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Playwrights' labors get a second life thanks to new independent presses.

TEXT APPEAL Doug Rand, left, and brother Jonathan stay on top of new dramatists.

TEXT APPEAL Doug Rand, left, and brother Jonathan stay on top of new dramatists. Photograph: Daniel Pincus

So you’re a playwright. You’ve had the most adorable idea for a script (Anna Nicole as a reverse-gendered Macbeth!), and you’ve actually hammered out 40 pages of dramatic genius. Perhaps you’ve even nudged your little gosling out into the generous duck pond of the Fringe Festival, or circulated it among your supportive circle of friends. But how do you get that definitive stamp of approval? How do you get...y’know...published?

Playscripts Inc., founded in 1999 by brothers Doug and Jonathan Rand while they were still at Harvard and the University of Pennsylvania, respectively, can help. The once-scrappy dorm-room enterprise now ranks among the top four play-publishing houses in the country. Playscripts does a few things the major imprints don’t—like not making writers wait six months between royalty checks. They woke up to the Internet revolution early, posting scripts online but encrypting them to prevent theft. And most important, they let prospective purchasers read 90 percent of the text online before buying. These innovations stem from the brothers being not just founders, but members as well. “I’ve submitted to Humana’s ten-minute-play festival for the last four years—except last year, when I was getting married three days after the application deadline,” says Doug. “We only started [Playscripts] after my brother posted his own play online, and before he knew it, his show was going up in Singapore.”

There are almost as many reasons to publish a play as there are to write one. First, there’s the laudable quest of earning a buck. Playwrights do have to eat, so many are desperate simply to get a book into a publishing catalog and watch the royalties roll in. Not so fast, Feydeau. Each year, amateur productions far outnumber professional ones (which usually follow a well-reviewed run in New York). Accordingly, the bulk of royalty income comes from community troupes and schools. Doug won’t recommend that artists spurn the mainstream, but he does want to remind them that there is a huge, untapped market in colleges and high schools. So while your 50-character stage version of La Recherche du Temps Perdu sits on the back burner, why not write a funny, kid-friendly six-hander about Thomas Jefferson? Drama teachers will eat it up.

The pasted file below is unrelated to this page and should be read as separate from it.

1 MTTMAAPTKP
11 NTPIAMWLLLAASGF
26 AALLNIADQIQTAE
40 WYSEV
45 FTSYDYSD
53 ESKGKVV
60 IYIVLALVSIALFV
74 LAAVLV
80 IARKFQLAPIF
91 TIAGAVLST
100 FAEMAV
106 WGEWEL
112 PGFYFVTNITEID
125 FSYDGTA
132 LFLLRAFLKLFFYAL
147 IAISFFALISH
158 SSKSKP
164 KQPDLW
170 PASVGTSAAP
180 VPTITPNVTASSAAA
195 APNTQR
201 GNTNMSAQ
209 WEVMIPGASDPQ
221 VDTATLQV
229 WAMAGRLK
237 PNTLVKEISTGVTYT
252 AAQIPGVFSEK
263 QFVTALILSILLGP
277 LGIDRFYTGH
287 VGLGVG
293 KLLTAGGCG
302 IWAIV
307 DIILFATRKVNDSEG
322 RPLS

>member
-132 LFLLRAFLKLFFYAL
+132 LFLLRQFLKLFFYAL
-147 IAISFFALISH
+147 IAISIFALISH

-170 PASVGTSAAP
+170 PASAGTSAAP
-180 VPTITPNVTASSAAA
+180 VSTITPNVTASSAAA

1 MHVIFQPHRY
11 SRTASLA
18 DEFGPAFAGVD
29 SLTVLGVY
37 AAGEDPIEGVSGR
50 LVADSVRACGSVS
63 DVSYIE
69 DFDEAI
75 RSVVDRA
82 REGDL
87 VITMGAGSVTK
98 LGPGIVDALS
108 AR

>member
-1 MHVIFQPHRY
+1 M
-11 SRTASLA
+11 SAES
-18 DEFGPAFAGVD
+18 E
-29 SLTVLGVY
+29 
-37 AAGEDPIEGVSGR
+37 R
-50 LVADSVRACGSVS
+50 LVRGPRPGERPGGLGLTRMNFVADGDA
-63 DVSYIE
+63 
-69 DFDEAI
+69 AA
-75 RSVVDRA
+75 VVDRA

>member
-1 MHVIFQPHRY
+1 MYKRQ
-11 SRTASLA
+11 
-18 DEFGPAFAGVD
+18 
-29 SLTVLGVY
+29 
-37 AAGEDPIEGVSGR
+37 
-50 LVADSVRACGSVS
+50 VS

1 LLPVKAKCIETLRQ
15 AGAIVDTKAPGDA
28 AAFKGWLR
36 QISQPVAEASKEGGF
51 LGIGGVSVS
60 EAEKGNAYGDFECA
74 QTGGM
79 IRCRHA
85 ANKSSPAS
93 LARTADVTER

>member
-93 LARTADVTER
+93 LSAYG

The best advice Doug can give is “get your play performed.” That way it may come to the attention of Martin Denton, the Off-Off Broadway booster and not-for-profit publisher whose annual collections (including the just-out Plays and Playwrights 2007) provide a snapshot of fresh work. According to Denton, his goal isn’t about earning potential, but servicing the community. “I probably see 300 plays a year,” he says. “From those, I pick plays by writers that have never been produced, and that represent current theater trends. It’s about legitimizing the work.”

For stylists operating on the far edge, however, publishing has an almost academic appeal. Young Jean Lee, coeditor of Mac Wellman’s New Downtown Now collection (University of Minnesota), says the project exists as a tribute to outstanding experimental work that isn’t represented elsewhere—it may be hard to imagine a Midwestern junior high mounting Kevin Oakes’s provocative The Vomit Talk of Ghosts, for example. “These are playwrights playing with language and plot and narrative in a weird way,” Lee contends. “It’s not so much about having other people perform them as it is important to simply get them on the record.”

The heavy hitters in play publishing, Samuel French and Dramatists Play Service, tend to publish acting editions, steering clear of such anthologies and “best of” compilations—partially because they can afford to. A long history in the business, and massive stables of older, proven work, mean that they don’t need the same marketing hustle that the little guys do. Doug points out that holding the licensing rights to Our Town alone floats the larger houses financially. “We’re always going to be hungrier than they are,” he says.

Playscripts is branching out, therefore, with two new collections: NYC company Clubbed Thumb’s Funny, Strange, Provocative, and the yearly anthology from the Humana Festival of New American Plays. Having just returned from Louisville (“the closest thing we have to a theater lovefest”), Doug seems peppy about American playwriting. After Humana’s longtime original publisher, Smith & Kraus, refused to include 2005’s Uncle Sam’s Satiric Spectacular for political reasons, the Rands stepped in; they currently publish half the anthology’s authors. Now if they could only get their own, 21st-century Our Town.

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